In other seasons, too, Takanose Valley is attractive for the tender green leaves of spring, the deep green leaves of summer, and the snow-covered landscapes of winter. This makes the area appealing to tourists all year round.
Mt. Goshikidake is a volcano composing the Zao Mountain Range in the border of Yamagata Prefecture and Miyagi Prefecture. It is 1,674 m above sea level. It is a post-caldera pyricrastic cone in the outer rim of the crator with a diameter of 2 km. At the center of the caldera lies a caldera lake known as Okama, one of the major attractions in Zao area.
The walking trail is set around Okama so that you can go round the lake, which changes colors from cobalt blue or emerald green to brown depending on the weather conditions.
As there is nothing to cut off the view, you can enjoy the scenery of the magnificent Zao Mountain Range covered with crimson foliage in fall. In winter, you can take a close look at snow monsters, which are trees frozen by winds and covered with snow. In any season, you will fully enjoy soaking yourself in the world filled with the wonder of nature.
Lake Shirarutoro is located to the north of Kushiro Shitsugen Wetland, which is the largest wetland in Japan. The whole area covering Kushiro Shitsugen used to be the sea about 10,000 years ago, so Lake Shirarutoro is said to have been formed when the coastline retreated inward and the sea water remained in the depressed part of the land. It is a small lake with a circumference of 7.5 km and a maximum depth of 2.3 m. The lake is a wild bird paradise and a good bird watching spot, where various species of birds come flying from season to season. There are some points that do not freeze even in winter, at which swans, sea eagles, and red-crowned cranes come clustering. You can stay at the camping sites or pensions in the vicinity of the lake and enjoy viewing the natural features or wild bird around the lake to your heart’s content. The lake is also known for “Okami-watari (the sound of footsteps of the god).” If you are lucky enough, you may be able to the sound of the god’s footsteps, which resonant all over the lake. After listening to Okami-watari sounds, you can view the setting sun, bending your ear to the calls of red-crowned cranes. How about spending a winter day like this?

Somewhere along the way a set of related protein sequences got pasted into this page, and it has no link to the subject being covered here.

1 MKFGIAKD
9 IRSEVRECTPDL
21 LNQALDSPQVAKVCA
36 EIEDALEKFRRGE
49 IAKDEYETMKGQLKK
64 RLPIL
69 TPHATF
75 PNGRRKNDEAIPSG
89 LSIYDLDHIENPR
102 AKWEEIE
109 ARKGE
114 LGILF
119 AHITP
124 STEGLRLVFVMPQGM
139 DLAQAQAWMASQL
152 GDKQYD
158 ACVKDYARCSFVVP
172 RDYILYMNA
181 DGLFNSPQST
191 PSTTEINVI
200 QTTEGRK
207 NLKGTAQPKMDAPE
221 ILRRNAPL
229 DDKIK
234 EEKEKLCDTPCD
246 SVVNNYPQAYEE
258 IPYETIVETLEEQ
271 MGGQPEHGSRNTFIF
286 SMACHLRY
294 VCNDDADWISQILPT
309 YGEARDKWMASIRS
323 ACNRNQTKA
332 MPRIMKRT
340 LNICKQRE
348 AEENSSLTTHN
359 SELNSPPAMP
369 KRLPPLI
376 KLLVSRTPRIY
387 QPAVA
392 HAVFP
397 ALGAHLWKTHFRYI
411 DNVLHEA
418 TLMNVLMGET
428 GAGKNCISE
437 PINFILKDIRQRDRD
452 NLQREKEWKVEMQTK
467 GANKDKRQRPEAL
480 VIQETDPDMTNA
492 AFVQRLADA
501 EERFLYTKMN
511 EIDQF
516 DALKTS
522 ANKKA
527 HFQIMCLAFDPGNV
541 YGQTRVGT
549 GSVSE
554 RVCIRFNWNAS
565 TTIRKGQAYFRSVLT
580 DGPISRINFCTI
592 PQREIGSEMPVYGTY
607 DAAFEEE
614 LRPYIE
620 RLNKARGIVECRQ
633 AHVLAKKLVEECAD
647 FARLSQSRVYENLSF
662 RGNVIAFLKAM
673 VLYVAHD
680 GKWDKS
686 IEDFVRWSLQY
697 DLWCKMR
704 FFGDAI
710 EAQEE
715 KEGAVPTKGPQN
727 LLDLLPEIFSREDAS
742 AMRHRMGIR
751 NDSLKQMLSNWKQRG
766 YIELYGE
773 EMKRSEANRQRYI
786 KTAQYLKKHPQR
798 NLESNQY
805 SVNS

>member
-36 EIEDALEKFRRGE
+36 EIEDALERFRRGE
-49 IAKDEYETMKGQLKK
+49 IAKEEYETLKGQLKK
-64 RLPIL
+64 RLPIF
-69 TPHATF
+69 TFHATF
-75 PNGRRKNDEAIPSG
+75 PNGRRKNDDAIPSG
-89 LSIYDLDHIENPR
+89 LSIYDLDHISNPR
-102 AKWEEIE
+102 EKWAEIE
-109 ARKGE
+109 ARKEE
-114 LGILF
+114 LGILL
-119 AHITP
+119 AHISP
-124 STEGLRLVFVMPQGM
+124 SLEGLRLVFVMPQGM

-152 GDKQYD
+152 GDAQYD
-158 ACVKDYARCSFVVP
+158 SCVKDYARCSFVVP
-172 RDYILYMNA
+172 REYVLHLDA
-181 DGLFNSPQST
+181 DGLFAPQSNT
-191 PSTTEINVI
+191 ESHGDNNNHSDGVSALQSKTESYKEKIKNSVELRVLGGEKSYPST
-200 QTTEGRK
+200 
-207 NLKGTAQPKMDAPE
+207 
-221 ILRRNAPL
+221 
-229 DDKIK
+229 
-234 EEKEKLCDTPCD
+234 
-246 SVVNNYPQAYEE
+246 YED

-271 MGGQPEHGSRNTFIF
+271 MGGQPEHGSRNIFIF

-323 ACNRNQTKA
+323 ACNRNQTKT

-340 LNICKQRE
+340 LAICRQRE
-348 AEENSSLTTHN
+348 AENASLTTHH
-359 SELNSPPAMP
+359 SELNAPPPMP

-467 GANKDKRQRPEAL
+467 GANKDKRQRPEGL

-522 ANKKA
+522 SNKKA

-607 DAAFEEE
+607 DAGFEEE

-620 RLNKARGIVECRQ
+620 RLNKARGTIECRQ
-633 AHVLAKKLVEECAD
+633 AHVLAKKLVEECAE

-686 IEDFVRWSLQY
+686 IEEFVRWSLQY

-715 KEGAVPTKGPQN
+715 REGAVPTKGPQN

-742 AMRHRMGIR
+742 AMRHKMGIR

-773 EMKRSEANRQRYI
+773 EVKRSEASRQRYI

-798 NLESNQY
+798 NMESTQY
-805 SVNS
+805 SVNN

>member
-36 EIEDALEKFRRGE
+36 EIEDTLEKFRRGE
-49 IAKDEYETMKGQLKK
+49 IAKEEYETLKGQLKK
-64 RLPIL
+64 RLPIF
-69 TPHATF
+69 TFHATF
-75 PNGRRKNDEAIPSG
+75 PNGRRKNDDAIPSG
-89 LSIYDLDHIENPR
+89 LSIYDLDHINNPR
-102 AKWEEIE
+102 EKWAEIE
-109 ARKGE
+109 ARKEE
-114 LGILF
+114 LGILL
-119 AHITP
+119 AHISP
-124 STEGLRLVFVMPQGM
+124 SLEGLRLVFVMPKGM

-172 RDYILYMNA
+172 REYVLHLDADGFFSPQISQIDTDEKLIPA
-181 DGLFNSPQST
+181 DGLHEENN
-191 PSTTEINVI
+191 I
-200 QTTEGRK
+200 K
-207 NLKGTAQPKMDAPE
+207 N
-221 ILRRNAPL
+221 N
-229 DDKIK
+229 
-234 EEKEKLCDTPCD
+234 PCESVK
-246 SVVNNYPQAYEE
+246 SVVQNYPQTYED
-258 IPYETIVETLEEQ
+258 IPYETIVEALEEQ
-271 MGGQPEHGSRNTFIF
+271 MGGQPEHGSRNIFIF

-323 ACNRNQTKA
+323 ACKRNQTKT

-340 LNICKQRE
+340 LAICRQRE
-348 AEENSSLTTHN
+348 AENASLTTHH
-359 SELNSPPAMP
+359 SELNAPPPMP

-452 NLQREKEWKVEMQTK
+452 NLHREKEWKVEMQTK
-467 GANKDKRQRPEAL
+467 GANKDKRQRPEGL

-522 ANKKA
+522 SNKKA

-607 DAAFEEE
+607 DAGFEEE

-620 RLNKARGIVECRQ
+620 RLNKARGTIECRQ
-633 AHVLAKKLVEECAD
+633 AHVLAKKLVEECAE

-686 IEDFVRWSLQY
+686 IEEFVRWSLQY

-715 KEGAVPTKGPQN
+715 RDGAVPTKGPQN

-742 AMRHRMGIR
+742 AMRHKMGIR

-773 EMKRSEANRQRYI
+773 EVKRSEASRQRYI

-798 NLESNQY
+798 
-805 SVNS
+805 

The Funbe Waterfalls in Hiroo-cho, Hokkaido are unique waterfalls that gush out of the rock cliffs. “Funbe” means “a beach where whales can be caught” in the Ainu language. The name comes from the episode that a beached whale was once found in this town. Different from other waterfalls that flow down the cliff in rivers, the Funbe Waterfalls gush out of the rocky cliffs along the road. The groundwater that permeated into the gravel layer in the rock runs down through the sand particles and springs out of the rocks. Several lines of water, which are about 12 m high, fall down the cliff covering about 150 m wide. The continuous flow of water looks very cool. In winter, the water freezes and creates a huge beautiful ice poles. Together with the rude wave sounds of the winter Pacific Ocean beyond the cliff, you will really sense the magnificence of nature here.